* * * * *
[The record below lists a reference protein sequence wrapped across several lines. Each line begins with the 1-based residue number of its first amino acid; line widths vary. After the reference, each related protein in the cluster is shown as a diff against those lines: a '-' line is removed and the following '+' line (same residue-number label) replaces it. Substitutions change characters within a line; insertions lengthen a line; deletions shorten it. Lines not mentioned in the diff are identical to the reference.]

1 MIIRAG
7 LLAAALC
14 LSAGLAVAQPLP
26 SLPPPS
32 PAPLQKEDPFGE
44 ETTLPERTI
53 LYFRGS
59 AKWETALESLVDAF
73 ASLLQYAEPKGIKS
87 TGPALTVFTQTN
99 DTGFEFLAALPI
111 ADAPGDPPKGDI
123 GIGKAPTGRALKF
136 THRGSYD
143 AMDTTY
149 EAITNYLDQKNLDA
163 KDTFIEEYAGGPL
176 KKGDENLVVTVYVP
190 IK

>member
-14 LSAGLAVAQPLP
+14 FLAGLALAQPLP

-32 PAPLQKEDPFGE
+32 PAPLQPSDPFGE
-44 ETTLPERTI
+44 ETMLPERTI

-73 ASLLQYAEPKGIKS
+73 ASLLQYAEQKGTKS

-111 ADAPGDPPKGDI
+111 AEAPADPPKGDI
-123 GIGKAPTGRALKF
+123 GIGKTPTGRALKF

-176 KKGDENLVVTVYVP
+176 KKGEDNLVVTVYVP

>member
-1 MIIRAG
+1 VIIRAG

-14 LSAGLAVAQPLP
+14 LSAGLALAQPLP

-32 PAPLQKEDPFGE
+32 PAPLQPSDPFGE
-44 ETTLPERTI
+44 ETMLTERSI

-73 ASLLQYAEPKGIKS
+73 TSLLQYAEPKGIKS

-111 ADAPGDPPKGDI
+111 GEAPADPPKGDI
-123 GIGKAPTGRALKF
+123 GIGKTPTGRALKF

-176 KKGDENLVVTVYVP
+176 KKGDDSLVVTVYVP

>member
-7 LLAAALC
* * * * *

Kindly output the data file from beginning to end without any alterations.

[The record below lists a reference protein sequence wrapped across several lines. Each line begins with the 1-based residue number of its first amino acid; line widths vary. After the reference, each related protein in the cluster is shown as a diff against those lines: a '-' line is removed and the following '+' line (same residue-number label) replaces it. Substitutions change characters within a line; insertions lengthen a line; deletions shorten it. Lines not mentioned in the diff are identical to the reference.]

1 MIIRAG
7 LLAAALC
14 LSAGLAVAQPLP
26 SLPPPS
32 PAPLQKEDPFGE
44 ETTLPERTI
53 LYFRGS
59 AKWETALESLVDAF
73 ASLLQYAEPKGIKS
87 TGPALTVFTQTN
99 DTGFEFLAALPI
111 ADAPGDPPKGDI
123 GIGKAPTGRALKF
136 THRGSYD
143 AMDTTY
149 EAITNYLDQKNLDA
163 KDTFIEEYAGGPL
176 KKGDENLVVTVYVP
190 IK

>member
-14 LSAGLAVAQPLP
+14 FLAGLALAQPLP

-32 PAPLQKEDPFGE
+32 PAPLQPSDPFGE
-44 ETTLPERTI
+44 ETMLPERTI

-73 ASLLQYAEPKGIKS
+73 ASLLQYAEQKGTKS

-111 ADAPGDPPKGDI
+111 AEAPADPPKGDI
-123 GIGKAPTGRALKF
+123 GIGKTPTGRALKF

-176 KKGDENLVVTVYVP
+176 KKGEDNLVVTVYVP

>member
-1 MIIRAG
+1 VIIRAG

-14 LSAGLAVAQPLP
+14 LSAGLALAQPLP

-32 PAPLQKEDPFGE
+32 PAPLQPSDPFGE
-44 ETTLPERTI
+44 ETMLTERSI

-73 ASLLQYAEPKGIKS
+73 TSLLQYAEPKGIKS

-111 ADAPGDPPKGDI
+111 GEAPADPPKGDI
-123 GIGKAPTGRALKF
+123 GIGKTPTGRALKF

-176 KKGDENLVVTVYVP
+176 KKGDDSLVVTVYVP

>member
-7 LLAAALC